Saturday, March 22, 2014

Hearsay Or Testimony

Oral histories are an essential part of preserving history. What better source than those who were there, who can describe their thoughts and emotions?

Oral histories are stories told to someone conducting an interview, usually the person who intends to use the oral histories to compose an overarching story of what happened when.

Researchers at Boston College spoke to those who were involved, in some manner, with The Troubles that plunged Ireland into a world of terror. Those who agreed to share their thoughts and experiences did so with the understanding that what they revealed was being kept in confidence. Only after they died could anyone know what they said.

So when the courts came knocking, asking after the transcripts and recordings, the researchers at Boston College discovered that their assurance of confidentially held no weight. They were not professional journalists allowed to protect a source. They were just a bunch of academics who could not hold back that which the Police Service of Northern Ireland wanted.

They wanted the words so they could prosecute those who were either fighting for freedom or committing a crime, depending on your side of the divide. An American court determined that the PSNI could have the tape-recorded oral histories, and so Ivor Bell was arrested and charged with aiding the murder an innocent Catholic woman who did not toe the IRA line.

So are those oral histories just hearsay? Conducted by a university researcher, could a jury conclude that the oral histories did not follow proper protocol for a police interrogation? Mr. Bell's solicitor would like the judge to think so, but given the flight risk of the average IRA member, Mr. Bell has been denied bail.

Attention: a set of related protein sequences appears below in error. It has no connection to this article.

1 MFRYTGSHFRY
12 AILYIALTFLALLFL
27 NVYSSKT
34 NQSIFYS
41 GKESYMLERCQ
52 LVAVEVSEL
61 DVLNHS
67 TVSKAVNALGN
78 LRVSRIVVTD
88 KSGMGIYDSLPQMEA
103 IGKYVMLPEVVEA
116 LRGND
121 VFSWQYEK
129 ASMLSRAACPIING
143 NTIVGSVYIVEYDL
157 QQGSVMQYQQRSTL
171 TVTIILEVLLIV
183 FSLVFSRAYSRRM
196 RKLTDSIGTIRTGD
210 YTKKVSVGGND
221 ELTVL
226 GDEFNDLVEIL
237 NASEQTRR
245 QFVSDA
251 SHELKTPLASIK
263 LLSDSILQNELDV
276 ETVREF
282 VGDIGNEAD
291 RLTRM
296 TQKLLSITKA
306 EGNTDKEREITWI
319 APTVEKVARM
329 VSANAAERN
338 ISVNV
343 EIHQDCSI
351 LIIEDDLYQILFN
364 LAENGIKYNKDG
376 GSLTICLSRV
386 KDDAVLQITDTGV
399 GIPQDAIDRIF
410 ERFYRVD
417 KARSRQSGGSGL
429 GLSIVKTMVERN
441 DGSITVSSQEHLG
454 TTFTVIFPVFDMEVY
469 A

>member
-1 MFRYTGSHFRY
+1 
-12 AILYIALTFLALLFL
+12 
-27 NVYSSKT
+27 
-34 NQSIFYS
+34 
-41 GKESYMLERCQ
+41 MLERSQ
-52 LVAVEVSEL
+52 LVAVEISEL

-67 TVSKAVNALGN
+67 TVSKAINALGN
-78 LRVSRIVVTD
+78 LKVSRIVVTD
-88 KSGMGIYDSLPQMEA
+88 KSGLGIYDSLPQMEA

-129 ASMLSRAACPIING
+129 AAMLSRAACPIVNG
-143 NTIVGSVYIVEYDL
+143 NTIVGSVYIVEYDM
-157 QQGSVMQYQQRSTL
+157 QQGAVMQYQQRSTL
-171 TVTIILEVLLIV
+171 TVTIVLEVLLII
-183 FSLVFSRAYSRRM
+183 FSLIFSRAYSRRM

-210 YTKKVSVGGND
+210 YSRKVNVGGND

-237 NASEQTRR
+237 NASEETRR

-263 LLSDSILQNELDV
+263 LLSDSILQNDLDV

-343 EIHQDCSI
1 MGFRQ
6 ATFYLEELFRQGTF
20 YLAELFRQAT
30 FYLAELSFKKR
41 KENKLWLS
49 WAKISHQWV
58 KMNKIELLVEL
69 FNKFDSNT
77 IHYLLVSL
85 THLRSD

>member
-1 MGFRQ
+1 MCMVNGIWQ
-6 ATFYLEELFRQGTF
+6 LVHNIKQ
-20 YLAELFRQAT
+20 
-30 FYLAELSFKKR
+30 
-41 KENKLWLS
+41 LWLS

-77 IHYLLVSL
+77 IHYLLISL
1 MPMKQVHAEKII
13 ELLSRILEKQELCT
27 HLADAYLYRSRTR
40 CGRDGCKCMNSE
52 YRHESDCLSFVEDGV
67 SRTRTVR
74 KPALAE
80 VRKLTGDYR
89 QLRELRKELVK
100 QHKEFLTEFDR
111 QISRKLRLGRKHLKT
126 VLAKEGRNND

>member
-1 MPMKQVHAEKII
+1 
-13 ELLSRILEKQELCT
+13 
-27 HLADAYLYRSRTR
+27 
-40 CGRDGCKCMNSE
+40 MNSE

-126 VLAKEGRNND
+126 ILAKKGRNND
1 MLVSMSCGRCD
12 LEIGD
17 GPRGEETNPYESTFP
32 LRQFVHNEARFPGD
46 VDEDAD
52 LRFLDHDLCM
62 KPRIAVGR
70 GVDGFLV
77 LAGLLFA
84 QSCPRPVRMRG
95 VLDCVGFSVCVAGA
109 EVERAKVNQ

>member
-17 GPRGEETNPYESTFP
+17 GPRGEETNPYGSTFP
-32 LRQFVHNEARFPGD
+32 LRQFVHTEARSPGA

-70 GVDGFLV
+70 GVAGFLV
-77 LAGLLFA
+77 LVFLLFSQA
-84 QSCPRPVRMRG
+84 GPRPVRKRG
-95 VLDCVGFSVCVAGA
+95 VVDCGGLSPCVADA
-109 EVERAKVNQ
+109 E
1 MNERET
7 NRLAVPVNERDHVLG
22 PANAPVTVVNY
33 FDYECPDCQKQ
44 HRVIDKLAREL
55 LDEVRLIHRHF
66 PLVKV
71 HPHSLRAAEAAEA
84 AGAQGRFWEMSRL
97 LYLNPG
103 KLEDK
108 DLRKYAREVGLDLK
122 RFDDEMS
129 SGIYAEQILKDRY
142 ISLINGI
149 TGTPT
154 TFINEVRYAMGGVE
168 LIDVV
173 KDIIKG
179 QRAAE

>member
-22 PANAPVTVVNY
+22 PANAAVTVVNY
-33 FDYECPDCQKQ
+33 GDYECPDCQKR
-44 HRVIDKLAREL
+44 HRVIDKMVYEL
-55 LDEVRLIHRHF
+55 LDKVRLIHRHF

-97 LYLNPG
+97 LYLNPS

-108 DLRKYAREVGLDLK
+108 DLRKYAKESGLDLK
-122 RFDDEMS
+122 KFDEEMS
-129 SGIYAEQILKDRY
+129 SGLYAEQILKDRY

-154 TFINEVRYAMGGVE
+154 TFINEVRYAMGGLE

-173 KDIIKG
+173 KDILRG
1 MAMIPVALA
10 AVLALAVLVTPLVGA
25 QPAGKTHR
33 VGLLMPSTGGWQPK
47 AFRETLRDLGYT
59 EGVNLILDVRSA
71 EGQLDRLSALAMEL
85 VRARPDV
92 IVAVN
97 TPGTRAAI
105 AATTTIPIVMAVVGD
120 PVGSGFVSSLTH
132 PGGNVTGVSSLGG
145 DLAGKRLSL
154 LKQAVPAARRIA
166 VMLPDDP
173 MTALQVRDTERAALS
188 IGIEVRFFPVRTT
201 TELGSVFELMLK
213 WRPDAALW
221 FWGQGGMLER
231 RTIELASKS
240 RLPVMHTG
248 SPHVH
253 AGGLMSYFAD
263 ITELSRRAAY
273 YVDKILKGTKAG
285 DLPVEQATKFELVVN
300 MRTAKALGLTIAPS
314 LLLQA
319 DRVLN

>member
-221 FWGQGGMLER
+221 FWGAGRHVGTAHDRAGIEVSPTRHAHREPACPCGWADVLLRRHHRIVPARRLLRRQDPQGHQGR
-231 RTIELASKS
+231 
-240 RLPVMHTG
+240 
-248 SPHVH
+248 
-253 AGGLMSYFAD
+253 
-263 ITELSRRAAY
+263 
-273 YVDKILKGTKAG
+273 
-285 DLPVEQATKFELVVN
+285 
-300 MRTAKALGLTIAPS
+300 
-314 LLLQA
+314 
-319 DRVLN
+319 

Can he receive a fair trial? The Catholics on the jury might not be willing to convict, swayed by centuries of colonial rule and blatant bigotry so ingrained that no trial will ever be perceived as fair. The Protestants on the jury would convict because Mr. Bell was active in the IRA and they'd like to see him hang on a matter of principal.

Then there is the collection of recordings. Could they be considered nothing more than hearsay? The PSNI can conduct voice analysis to prove it is Mr. Bell doing the talking, but is he giving testimony, making a confession, or relaying things he heard someone else say?

When the peace process was concluded at the close of the Twentieth Century, those in jail for political crimes were let go, with the idea that their release was also the letting go of the past. The past, unfortunately, did not quite go away, and the difficult issue of dealing with illegal activities in the name of rebellion will have to be faced.

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